We have seen seismic changes within the 3D printing industry these last couple of years. Spurred on by the large scale open source movement, behind a bulk of the FDM technology used in the majority of consumer based 3D printers, the industry has advanced very far, very fast. What’s even more unbelievable than the pace of innovation within the industry, is the fact that much of this innovation was done with very little, in terms of R&D capital.
Yes, there are a few 3D printer manufacturers worth several billion dollars a piece, spending tens of millions of dollars on R&D each year, however, this pales in comparison to that of other technologies. Also, the most remarkable changes we have seen, with the drastic drop in prices for consumer level printers, have come mainly from start up companies. This is all about to change though in the next couple of years. If you think that the pace of innovation has been impressive up until now, wait until the large-cap companies begin throwing billions of dollars into R&D around 3D printing.
There are several multi-billion dollar companies, with hoards of cash, who will soon, if they are not already, be jumping into the additive manufacturing space. Here is a look at how several companies could take 3D printing to a whole new level, advancing the technology further than imaginable, within a few short years.
Google has already shown a great deal of interest in 3D printing. In fact they are working on what could be a multi-billion dollar project, with 3D Systems, on Project Ara. They will be using 3D Systems’ new production line of 3D printing, which utilizes a racetrack-like architecture to print mass quantities of items with an outside-the-box method. It is unknown what, if anything, Google has contributed to the development of this new technology, but if Project Ara is a success, we could see Google begin spending heavily on R&D related to mass production 3D printing.
This wasn’t Google’s only foray into getting involved with 3D printing. In fact, just a couple weeks ago, Google announced that they had partnered with 3D printing service provider Shapeways to print free bracelets out for young women, in their initiative to get more school-aged girls interested in coding.
Google has billions of dollars in cash, and isn’t afraid to spend it like some other companies. What may be the entire annual revenue stream of a company like 3D Systems, is pocket change for Google. They could pump $1 billion into 3D printing R&D and shareholders would barely notice the money missing.
GE has known for years that 3D printing would play a part in manufacturing in the coming years. Most likely though, even they had no idea how quickly the technology would progress, and how fast adoption rates would pick up, until only recently. The company is already spending decent money on additive manufacturing, but as they begin seeing a point where 3D printing’s benefits are greater than that of traditional manufacturing, they will begin ramping up their R&D budget. Just as with Google, GE could drop a billion dollars a year into R&D and very few would notice. For a company as large as General Electric, in house, company developed, 3D printers may work best, as they need specialized parts made to cater to their specific needs; parts which currently may not be able to be produced with machines on the market today. As GE begins investing heavily into the technology, this will spur on comparable investments from competing corporations among a variety of industries.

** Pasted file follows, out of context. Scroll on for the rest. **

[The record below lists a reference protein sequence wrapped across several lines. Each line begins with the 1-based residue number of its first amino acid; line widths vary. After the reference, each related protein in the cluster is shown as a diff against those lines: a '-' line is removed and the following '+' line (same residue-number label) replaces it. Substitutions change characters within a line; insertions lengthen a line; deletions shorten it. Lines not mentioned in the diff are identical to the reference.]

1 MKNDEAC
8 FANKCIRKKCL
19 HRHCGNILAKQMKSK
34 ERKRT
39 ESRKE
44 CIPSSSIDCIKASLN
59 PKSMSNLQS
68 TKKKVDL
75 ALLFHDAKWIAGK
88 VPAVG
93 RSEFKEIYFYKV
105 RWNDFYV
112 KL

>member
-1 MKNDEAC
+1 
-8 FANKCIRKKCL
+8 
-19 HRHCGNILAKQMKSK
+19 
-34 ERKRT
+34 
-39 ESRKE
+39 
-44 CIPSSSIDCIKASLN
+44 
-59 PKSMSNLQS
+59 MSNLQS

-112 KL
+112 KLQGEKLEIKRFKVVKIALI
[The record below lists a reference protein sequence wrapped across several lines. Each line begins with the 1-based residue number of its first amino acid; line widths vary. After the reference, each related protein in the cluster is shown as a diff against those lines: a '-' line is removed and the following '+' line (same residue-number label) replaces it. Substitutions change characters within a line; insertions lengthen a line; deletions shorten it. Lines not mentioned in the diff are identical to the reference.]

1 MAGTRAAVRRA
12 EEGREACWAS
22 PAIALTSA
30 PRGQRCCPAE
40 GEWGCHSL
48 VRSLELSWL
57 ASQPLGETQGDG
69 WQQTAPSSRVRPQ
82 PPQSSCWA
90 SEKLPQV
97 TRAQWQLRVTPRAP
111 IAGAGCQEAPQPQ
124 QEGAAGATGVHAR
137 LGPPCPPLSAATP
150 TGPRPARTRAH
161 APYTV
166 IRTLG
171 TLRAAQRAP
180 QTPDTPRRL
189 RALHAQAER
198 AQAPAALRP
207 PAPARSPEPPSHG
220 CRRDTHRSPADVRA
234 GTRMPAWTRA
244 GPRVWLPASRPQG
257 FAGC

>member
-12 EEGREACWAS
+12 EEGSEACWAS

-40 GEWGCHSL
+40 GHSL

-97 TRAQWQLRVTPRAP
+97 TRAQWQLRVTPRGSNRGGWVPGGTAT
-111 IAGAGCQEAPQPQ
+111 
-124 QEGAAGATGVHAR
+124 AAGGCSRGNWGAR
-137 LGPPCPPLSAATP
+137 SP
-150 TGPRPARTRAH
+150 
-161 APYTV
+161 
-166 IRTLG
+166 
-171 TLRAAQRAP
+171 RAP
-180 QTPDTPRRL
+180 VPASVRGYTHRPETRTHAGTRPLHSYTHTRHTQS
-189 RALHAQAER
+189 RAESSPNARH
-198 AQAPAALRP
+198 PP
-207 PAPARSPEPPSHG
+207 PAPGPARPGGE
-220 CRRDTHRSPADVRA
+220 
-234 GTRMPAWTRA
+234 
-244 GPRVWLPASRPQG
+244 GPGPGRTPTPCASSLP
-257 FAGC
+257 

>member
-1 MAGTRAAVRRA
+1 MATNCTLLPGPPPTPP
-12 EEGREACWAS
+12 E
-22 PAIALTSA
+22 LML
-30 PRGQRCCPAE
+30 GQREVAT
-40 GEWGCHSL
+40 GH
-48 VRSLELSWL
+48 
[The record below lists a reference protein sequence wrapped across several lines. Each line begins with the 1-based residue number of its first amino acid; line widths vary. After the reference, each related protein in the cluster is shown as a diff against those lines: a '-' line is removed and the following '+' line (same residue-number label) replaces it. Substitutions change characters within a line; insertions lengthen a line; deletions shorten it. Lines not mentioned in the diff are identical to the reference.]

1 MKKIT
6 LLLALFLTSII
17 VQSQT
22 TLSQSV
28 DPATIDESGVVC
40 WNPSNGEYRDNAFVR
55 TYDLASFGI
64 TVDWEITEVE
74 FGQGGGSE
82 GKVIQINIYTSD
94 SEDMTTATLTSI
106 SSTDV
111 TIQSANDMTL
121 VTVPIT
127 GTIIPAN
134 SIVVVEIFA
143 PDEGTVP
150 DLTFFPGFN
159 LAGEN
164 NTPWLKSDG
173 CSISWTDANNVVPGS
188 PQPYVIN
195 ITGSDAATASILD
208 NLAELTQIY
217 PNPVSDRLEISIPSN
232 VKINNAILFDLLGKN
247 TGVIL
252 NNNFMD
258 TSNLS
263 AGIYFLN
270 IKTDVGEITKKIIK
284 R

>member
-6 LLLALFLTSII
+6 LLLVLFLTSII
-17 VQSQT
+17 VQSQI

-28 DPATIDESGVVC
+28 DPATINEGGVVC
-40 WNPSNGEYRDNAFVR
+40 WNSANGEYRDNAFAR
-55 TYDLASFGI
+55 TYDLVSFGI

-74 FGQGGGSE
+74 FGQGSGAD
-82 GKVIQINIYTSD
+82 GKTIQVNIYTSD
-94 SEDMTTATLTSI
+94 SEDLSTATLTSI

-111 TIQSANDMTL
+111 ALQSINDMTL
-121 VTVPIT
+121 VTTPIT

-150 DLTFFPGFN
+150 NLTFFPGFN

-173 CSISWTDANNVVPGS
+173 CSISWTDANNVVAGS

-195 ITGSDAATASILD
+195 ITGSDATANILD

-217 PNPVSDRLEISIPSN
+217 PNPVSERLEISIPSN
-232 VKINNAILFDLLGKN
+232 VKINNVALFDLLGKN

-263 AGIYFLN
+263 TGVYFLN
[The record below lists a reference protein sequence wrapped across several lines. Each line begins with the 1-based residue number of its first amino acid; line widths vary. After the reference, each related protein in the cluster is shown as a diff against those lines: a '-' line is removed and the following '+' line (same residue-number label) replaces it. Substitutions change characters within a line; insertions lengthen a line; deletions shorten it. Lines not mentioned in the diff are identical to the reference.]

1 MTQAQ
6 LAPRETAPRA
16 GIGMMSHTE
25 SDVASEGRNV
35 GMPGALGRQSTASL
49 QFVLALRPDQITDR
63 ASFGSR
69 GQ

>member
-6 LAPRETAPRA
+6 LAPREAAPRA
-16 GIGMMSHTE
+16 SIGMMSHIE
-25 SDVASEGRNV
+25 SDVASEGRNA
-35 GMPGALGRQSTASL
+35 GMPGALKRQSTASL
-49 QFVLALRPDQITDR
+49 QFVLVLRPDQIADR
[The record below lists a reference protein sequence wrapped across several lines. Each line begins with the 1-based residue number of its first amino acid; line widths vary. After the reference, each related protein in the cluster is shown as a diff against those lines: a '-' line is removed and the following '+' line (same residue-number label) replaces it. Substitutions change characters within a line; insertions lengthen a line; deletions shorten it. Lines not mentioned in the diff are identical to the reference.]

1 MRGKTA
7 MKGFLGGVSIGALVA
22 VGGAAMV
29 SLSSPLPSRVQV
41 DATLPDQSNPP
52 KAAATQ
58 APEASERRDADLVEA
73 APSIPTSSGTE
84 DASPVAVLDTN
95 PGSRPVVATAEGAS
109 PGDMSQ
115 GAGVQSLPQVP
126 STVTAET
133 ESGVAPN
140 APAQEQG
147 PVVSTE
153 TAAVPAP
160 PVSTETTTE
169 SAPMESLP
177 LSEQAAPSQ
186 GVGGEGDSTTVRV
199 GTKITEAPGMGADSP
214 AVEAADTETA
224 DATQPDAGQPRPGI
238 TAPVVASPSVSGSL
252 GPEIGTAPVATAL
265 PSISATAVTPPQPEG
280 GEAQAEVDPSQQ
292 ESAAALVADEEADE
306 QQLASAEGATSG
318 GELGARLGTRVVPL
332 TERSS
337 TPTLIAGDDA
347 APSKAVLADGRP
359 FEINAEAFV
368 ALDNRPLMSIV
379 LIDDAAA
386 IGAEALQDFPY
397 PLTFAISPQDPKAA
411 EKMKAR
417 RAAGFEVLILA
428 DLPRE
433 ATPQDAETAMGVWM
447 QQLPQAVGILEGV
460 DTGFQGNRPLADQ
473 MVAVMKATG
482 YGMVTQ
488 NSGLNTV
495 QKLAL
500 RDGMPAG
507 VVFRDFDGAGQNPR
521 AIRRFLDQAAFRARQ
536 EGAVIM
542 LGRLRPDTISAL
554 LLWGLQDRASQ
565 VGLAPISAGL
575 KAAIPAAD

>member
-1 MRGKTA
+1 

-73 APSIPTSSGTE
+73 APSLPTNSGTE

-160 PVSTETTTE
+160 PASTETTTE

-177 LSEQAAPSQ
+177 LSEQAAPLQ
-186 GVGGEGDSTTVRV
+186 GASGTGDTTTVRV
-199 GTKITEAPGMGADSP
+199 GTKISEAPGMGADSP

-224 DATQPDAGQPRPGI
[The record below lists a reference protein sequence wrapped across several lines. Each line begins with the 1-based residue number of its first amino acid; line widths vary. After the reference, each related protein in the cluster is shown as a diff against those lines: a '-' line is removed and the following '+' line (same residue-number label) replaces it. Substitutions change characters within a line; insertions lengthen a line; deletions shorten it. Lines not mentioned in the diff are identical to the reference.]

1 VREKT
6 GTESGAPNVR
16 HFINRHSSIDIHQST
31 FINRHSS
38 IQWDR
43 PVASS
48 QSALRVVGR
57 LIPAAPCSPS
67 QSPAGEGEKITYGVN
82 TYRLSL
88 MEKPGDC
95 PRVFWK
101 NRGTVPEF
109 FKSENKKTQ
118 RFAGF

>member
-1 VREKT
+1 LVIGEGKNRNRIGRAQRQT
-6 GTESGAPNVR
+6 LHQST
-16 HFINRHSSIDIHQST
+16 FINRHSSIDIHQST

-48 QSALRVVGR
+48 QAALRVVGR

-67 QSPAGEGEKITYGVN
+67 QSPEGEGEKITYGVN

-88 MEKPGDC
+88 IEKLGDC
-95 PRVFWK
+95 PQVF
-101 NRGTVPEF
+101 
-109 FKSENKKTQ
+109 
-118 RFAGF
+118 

Although Autodesk may not rank up there with the Google’s and GE’s of the world, they also are not a small-cap company. The significance of Autodesk is the fact that they are currently the largest company in the United States, and perhaps even the world that is producing a 3D printer. Earlier this year the company, known for their CAD software, unveiled details on their upcoming SLA 3D printer, aimed towards consumers and small businesses. Why this matters, is that overnight the large 3D printing companies like 3D Systems and Stratasys, suddenly found themselves competing with a company more than twice as large as them. This will do two things in helping to spur on R&D into the space.
First, the long time players in the field, such as Stratasys and 3D Systems, will now feel that they need to up their research budgets, and second, if it’s a success, Autodesk’s maneuver will prove to other large companies like the Apples, IBMs, Googles and Microsofts of the world, that maybe it is time for them to consider entering the consumer side of things.
There is no doubt in my mind that over the next two to three years we will see tectonic shifts within the industry. In my opinion at least two major corporations will begin producing 3D printers for the first time, likely outspending the current leaders within the industry by wide margins. It is also very possible that one of the big boys within the industry could get gobbled up by a large tech company, forcing others also to consider entering the space. If we are sitting here in June of 2017 and at least two $100 billion + companies are not thoroughly involved in 3D printing, I would astonished.
What do you think? Will research and development within the industry pick up substantially like this article suggests? Where will we be by 2017? Let’s hear your thoughts at the 3D Printing R&D forum thread on 3DPB.com.